Heavily sea-rolled and worn worked flint tool, covered in chalk patination (see third image). The flint measures 80 mm long, 60 mm wide and 30 mm thick, and unfortunately about 20% of the working end has recently broken off. Due to wear and damage on this hand-worked tool it has been difficult to confidently identify. Bryan Popple of Bournemouth Natural Science Society and Museum believes it could possibly be Homo neanderthalensis dating to around 200,000 years bp (before present). The smaller size indicates typical Neanderthal workings in comparison to the larger and older Homo heidel…
Created on: Saturday 5th August 2017
Last updated: Wednesday 23rd May 2018
Spatial data recorded.


  • Thumbnail image of MAS-F100103

Record ID: MAS-F100103
Object type: BOTTLE
Broad period: MODERN
County: East Sussex
Workflow stage: Published Find published
This flat-based Hamilton, or 'torpedo' bottle stands 240 mm high, with a 64-mm wide base and is approximately 90 mm wide at the waist. It has a 'bottle logo' embossed on its base. There are possibly other text/numerals that have since worn away. The bottle shows moulding scars on the base and sides. It has a crown top finish. The egg-shaped bottle was first patented by William Francis Hamilton in 1814, the idea being that the bottle had to be stored on its side to keep the cork wet and ensuring a good seal on the reusable bottle. In around 1870, the flat based egg or Hamilton bottle w…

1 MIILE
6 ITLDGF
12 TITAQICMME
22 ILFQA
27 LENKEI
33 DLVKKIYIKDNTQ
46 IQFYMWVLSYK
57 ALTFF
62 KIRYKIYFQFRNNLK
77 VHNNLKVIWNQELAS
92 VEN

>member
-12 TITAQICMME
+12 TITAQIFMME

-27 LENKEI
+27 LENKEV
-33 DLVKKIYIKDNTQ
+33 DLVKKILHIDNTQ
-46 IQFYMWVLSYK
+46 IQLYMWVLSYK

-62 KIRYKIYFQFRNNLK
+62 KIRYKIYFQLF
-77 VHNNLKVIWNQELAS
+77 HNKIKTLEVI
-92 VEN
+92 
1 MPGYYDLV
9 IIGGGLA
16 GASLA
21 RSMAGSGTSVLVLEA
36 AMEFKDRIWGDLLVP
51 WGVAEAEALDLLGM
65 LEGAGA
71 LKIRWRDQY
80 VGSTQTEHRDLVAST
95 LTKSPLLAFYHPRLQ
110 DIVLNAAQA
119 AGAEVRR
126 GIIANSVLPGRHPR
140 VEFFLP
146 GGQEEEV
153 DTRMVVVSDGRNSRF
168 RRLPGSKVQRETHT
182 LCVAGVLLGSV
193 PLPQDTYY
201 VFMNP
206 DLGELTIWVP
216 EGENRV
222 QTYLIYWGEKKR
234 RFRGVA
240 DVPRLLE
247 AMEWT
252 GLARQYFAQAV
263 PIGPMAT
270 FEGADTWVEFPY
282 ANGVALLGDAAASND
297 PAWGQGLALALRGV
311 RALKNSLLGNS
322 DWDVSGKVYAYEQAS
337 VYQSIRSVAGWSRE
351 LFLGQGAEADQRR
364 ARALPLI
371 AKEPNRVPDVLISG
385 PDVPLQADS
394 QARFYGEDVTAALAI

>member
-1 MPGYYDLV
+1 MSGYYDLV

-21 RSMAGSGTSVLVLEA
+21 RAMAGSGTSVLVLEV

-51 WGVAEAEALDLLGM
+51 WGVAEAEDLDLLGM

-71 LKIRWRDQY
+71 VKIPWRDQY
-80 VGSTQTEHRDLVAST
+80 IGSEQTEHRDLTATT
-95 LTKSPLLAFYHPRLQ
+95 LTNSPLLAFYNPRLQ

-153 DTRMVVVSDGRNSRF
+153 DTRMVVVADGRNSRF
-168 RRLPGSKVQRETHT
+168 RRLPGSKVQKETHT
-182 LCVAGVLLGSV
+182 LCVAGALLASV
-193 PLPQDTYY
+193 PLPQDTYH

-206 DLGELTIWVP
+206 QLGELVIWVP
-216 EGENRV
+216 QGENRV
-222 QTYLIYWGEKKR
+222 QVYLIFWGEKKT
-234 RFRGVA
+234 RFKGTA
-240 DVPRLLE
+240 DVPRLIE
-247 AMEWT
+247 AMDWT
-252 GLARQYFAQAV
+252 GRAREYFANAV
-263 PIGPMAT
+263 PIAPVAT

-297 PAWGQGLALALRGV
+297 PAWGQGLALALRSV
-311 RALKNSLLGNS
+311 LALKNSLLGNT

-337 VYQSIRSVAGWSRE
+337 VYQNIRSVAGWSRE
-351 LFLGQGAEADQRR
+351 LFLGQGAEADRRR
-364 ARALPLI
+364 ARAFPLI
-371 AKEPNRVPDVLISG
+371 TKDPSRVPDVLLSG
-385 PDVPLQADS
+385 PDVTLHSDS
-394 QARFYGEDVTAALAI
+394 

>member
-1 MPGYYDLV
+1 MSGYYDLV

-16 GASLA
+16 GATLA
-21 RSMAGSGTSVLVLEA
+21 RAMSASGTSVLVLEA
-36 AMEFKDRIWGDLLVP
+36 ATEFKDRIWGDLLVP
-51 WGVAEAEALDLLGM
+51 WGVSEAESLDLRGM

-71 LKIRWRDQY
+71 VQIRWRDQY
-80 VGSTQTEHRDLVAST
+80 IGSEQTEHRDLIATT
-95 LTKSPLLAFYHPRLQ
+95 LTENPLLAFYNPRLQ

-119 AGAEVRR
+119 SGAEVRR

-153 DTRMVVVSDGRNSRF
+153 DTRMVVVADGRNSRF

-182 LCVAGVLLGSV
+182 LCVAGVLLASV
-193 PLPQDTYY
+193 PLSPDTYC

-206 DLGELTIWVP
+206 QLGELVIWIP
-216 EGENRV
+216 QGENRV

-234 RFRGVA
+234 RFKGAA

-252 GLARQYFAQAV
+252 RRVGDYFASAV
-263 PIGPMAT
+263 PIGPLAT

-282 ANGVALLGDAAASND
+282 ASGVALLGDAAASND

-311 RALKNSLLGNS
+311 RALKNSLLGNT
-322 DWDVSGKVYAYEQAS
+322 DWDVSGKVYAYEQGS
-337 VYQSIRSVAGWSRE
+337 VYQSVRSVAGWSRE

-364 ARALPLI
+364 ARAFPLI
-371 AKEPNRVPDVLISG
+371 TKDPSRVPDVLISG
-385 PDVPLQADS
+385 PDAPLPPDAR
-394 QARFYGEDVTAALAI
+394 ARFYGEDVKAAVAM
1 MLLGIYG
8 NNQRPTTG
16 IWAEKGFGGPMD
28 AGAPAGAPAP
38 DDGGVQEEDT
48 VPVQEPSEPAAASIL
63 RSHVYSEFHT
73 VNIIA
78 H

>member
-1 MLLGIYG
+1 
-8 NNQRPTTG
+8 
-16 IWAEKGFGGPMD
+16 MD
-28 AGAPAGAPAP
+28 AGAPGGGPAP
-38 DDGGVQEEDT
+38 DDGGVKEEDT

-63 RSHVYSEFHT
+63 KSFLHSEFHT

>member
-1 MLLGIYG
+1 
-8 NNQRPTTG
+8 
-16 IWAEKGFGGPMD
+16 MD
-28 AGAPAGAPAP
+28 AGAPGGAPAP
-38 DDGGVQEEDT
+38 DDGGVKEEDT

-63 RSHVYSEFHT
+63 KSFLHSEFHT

Created on: Wednesday 23rd August 2017
Last updated: Wednesday 23rd May 2018
Spatial data recorded.


  • Thumbnail image of MAS-F100111

Record ID: MAS-F100111
Object type: AIRCRAFT COMPONENT
Broad period: MODERN
County: East Sussex
Workflow stage: Published Find published
Aluminium aircraft section, heavily corroded and damaged. No identifying marks or plates visible, though two cross member plate remnants present. 870 x 45mm. The lack of identifying marks means that the type and origin of the aircraft cannot be definitively identified from this recovered section. Initially thought to be part of a piston engine support frame from something like a Spitfire fighter, a Dakota transport aircraft, or perhaps one of the multi-engined bombers,this theory was discarded as these are generally circular in section. The double row of rivet holes down one side (pre…